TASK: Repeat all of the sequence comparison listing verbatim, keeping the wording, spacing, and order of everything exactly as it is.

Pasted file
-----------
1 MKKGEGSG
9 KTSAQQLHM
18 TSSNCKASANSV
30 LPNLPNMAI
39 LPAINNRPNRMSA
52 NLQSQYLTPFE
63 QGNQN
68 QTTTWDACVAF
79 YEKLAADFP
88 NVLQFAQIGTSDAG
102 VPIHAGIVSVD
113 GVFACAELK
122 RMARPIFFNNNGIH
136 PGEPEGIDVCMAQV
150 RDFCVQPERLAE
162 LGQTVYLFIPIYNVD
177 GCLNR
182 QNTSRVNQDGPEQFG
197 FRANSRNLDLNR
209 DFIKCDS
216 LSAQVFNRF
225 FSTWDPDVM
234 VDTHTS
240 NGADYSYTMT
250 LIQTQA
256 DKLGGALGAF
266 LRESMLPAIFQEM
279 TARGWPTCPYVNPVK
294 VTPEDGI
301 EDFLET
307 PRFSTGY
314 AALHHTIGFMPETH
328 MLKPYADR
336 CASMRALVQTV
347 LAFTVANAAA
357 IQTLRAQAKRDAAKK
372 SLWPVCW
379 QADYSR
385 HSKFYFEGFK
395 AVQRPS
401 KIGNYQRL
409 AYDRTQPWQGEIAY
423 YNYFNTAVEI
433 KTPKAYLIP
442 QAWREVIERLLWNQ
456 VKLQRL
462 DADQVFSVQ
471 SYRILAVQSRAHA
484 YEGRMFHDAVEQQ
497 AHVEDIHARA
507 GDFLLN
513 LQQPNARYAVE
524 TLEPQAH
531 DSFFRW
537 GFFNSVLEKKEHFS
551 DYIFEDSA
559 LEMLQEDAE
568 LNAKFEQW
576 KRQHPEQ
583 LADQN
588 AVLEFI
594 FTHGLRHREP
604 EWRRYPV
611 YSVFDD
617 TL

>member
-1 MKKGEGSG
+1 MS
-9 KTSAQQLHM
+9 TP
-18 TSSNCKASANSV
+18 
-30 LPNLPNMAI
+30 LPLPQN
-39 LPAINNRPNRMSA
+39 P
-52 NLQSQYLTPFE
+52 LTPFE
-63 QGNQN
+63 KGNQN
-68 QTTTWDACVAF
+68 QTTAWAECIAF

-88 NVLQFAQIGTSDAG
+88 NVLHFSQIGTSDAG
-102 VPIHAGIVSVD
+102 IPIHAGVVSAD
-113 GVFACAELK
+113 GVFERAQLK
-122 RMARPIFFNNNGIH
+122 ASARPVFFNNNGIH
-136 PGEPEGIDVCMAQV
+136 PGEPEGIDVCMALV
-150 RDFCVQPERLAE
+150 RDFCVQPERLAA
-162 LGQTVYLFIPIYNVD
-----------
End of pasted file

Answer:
1 MKKGEGSG
9 KTSAQQLHM
18 TSSNCKASANSV
30 LPNLPNMAI
39 LPAINNRPNRMSA
52 NLQSQYLTPFE
63 QGNQN
68 QTTTWDACVAF
79 YEKLAADFP
88 NVLQFAQIGTSDAG
102 VPIHAGIVSVD
113 GVFACAELK
122 RMARPIFFNNNGIH
136 PGEPEGIDVCMAQV
150 RDFCVQPERLAE
162 LGQTVYLFIPIYNVD
177 GCLNR
182 QNTSRVNQDGPEQFG
197 FRANSRNLDLNR
209 DFIKCDS
216 LSAQVFNRF
225 FSTWDPDVM
234 VDTHTS
240 NGADYSYTMT
250 LIQTQA
256 DKLGGALGAF
266 LRESMLPAIFQEM
279 TARGWPTCPYVNPVK
294 VTPEDGI
301 EDFLET
307 PRFSTGY
314 AALHHTIGFMPETH
328 MLKPYADR
336 CASMRALVQTV
347 LAFTVANAAA
357 IQTLRAQAKRDAAKK
372 SLWPVCW
379 QADYSR
385 HSKFYFEGFK
395 AVQRPS
401 KIGNYQRL
409 AYDRTQPWQGEIAY
423 YNYFNTAVEI
433 KTPKAYLIP
442 QAWREVIERLLWNQ
456 VKLQRL
462 DADQVFSVQ
471 SYRILAVQSRAHA
484 YEGRMFHDAVEQQ
497 AHVEDIHARA
507 GDFLLN
513 LQQPNARYAVE
524 TLEPQAH
531 DSFFRW
537 GFFNSVLEKKEHFS
551 DYIFEDSA
559 LEMLQEDAE
568 LNAKFEQW
576 KRQHPEQ
583 LADQN
588 AVLEFI
594 FTHGLRHREP
604 EWRRYPV
611 YSVFDD
617 TL

>member
-1 MKKGEGSG
+1 MS
-9 KTSAQQLHM
+9 TP
-18 TSSNCKASANSV
+18 
-30 LPNLPNMAI
+30 LPLPQN
-39 LPAINNRPNRMSA
+39 P
-52 NLQSQYLTPFE
+52 LTPFE
-63 QGNQN
+63 KGNQN
-68 QTTTWDACVAF
+68 QTTAWAECIAF

-88 NVLQFAQIGTSDAG
+88 NVLHFSQIGTSDAG
-102 VPIHAGIVSVD
+102 IPIHAGVVSAD
-113 GVFACAELK
+113 GVFERAQLK
-122 RMARPIFFNNNGIH
+122 ASARPVFFNNNGIH
-136 PGEPEGIDVCMAQV
+136 PGEPEGIDVCMALV
-150 RDFCVQPERLAE
+150 RDFCVQPERLAA
-162 LGQTVYLFIPIYNVD